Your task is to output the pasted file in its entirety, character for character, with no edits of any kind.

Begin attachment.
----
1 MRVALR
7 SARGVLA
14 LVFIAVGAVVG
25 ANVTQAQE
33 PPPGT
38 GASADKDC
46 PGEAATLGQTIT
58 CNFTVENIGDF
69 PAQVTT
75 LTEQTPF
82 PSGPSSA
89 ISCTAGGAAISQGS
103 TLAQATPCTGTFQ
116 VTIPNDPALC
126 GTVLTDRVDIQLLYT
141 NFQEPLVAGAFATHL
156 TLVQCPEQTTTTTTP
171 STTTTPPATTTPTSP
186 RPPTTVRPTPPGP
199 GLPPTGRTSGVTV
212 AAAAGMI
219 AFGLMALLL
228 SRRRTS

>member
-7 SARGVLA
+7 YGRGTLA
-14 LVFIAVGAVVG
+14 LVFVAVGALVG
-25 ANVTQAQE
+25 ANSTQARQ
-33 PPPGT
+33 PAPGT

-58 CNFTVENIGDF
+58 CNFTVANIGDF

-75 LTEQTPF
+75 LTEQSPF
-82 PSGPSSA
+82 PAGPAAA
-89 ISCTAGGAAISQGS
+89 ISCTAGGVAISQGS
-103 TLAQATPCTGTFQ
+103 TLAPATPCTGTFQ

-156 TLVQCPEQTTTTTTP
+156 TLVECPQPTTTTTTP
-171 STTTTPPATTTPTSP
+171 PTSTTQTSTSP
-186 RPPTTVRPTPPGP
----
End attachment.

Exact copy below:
1 MRVALR
7 SARGVLA
14 LVFIAVGAVVG
25 ANVTQAQE
33 PPPGT
38 GASADKDC
46 PGEAATLGQTIT
58 CNFTVENIGDF
69 PAQVTT
75 LTEQTPF
82 PSGPSSA
89 ISCTAGGAAISQGS
103 TLAQATPCTGTFQ
116 VTIPNDPALC
126 GTVLTDRVDIQLLYT
141 NFQEPLVAGAFATHL
156 TLVQCPEQTTTTTTP
171 STTTTPPATTTPTSP
186 RPPTTVRPTPPGP
199 GLPPTGRTSGVTV
212 AAAAGMI
219 AFGLMALLL
228 SRRRTS

>member
-7 SARGVLA
+7 YGRGTLA
-14 LVFIAVGAVVG
+14 LVFVAVGALVG
-25 ANVTQAQE
+25 ANSTQARQ
-33 PPPGT
+33 PAPGT

-58 CNFTVENIGDF
+58 CNFTVANIGDF

-75 LTEQTPF
+75 LTEQSPF
-82 PSGPSSA
+82 PAGPAAA
-89 ISCTAGGAAISQGS
+89 ISCTAGGVAISQGS
-103 TLAQATPCTGTFQ
+103 TLAPATPCTGTFQ

-156 TLVQCPEQTTTTTTP
+156 TLVECPQPTTTTTTP
-171 STTTTPPATTTPTSP
+171 PTSTTQTSTSP
-186 RPPTTVRPTPPGP